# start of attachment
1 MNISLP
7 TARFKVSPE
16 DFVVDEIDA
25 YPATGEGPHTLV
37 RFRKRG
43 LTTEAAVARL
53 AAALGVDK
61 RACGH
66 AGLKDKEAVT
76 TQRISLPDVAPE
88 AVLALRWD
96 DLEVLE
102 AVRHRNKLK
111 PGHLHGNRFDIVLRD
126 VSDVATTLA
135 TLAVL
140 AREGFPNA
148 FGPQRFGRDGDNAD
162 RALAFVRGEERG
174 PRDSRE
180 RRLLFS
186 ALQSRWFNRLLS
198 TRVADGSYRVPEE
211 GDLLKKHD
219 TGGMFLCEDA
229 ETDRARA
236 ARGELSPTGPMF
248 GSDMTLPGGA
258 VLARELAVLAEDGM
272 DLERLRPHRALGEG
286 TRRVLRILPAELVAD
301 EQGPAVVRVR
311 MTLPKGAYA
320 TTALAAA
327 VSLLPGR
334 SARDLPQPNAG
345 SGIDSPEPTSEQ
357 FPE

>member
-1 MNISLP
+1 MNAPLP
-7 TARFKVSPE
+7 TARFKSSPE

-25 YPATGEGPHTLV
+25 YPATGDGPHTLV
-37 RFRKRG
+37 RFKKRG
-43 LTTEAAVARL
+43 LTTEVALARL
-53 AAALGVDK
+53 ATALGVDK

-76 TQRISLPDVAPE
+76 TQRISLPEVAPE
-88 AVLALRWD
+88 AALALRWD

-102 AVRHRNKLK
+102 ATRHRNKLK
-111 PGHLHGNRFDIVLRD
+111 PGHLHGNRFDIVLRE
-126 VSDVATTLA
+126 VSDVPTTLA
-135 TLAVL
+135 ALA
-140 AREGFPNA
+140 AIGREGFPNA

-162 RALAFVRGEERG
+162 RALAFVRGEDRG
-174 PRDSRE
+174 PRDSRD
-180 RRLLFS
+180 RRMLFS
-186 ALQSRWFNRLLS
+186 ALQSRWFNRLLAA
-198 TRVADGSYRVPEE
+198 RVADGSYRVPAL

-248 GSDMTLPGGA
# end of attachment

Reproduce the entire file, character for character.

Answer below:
1 MNISLP
7 TARFKVSPE
16 DFVVDEIDA
25 YPATGEGPHTLV
37 RFRKRG
43 LTTEAAVARL
53 AAALGVDK
61 RACGH
66 AGLKDKEAVT
76 TQRISLPDVAPE
88 AVLALRWD
96 DLEVLE
102 AVRHRNKLK
111 PGHLHGNRFDIVLRD
126 VSDVATTLA
135 TLAVL
140 AREGFPNA
148 FGPQRFGRDGDNAD
162 RALAFVRGEERG
174 PRDSRE
180 RRLLFS
186 ALQSRWFNRLLS
198 TRVADGSYRVPEE
211 GDLLKKHD
219 TGGMFLCEDA
229 ETDRARA
236 ARGELSPTGPMF
248 GSDMTLPGGA
258 VLARELAVLAEDGM
272 DLERLRPHRALGEG
286 TRRVLRILPAELVAD
301 EQGPAVVRVR
311 MTLPKGAYA
320 TTALAAA
327 VSLLPGR
334 SARDLPQPNAG
345 SGIDSPEPTSEQ
357 FPE

>member
-1 MNISLP
+1 MNAPLP
-7 TARFKVSPE
+7 TARFKSSPE

-25 YPATGEGPHTLV
+25 YPATGDGPHTLV
-37 RFRKRG
+37 RFKKRG
-43 LTTEAAVARL
+43 LTTEVALARL
-53 AAALGVDK
+53 ATALGVDK

-76 TQRISLPDVAPE
+76 TQRISLPEVAPE
-88 AVLALRWD
+88 AALALRWD

-102 AVRHRNKLK
+102 ATRHRNKLK
-111 PGHLHGNRFDIVLRD
+111 PGHLHGNRFDIVLRE
-126 VSDVATTLA
+126 VSDVPTTLA
-135 TLAVL
+135 ALA
-140 AREGFPNA
+140 AIGREGFPNA

-162 RALAFVRGEERG
+162 RALAFVRGEDRG
-174 PRDSRE
+174 PRDSRD
-180 RRLLFS
+180 RRMLFS
-186 ALQSRWFNRLLS
+186 ALQSRWFNRLLAA
-198 TRVADGSYRVPEE
+198 RVADGSYRVPAL

-248 GSDMTLPGGA